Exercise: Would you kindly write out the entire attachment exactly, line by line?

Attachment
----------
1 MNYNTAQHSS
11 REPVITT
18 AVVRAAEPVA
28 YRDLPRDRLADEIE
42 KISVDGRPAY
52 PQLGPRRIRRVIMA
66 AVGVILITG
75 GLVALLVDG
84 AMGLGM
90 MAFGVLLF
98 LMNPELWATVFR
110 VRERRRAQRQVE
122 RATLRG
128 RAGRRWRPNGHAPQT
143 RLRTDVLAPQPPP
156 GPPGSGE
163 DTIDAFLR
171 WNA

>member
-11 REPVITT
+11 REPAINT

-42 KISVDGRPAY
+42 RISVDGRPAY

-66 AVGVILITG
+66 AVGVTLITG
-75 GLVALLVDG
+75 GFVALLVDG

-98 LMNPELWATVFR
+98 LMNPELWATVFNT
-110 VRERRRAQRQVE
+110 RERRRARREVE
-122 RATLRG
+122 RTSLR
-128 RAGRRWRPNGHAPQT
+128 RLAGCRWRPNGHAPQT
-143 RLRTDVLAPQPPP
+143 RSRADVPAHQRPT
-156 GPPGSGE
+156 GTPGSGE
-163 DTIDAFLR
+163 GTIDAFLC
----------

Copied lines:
1 MNYNTAQHSS
11 REPVITT
18 AVVRAAEPVA
28 YRDLPRDRLADEIE
42 KISVDGRPAY
52 PQLGPRRIRRVIMA
66 AVGVILITG
75 GLVALLVDG
84 AMGLGM
90 MAFGVLLF
98 LMNPELWATVFR
110 VRERRRAQRQVE
122 RATLRG
128 RAGRRWRPNGHAPQT
143 RLRTDVLAPQPPP
156 GPPGSGE
163 DTIDAFLR
171 WNA

>member
-11 REPVITT
+11 REPAINT

-42 KISVDGRPAY
+42 RISVDGRPAY

-66 AVGVILITG
+66 AVGVTLITG
-75 GLVALLVDG
+75 GFVALLVDG

-98 LMNPELWATVFR
+98 LMNPELWATVFNT
-110 VRERRRAQRQVE
+110 RERRRARREVE
-122 RATLRG
+122 RTSLR
-128 RAGRRWRPNGHAPQT
+128 RLAGCRWRPNGHAPQT
-143 RLRTDVLAPQPPP
+143 RSRADVPAHQRPT
-156 GPPGSGE
+156 GTPGSGE
-163 DTIDAFLR
+163 GTIDAFLC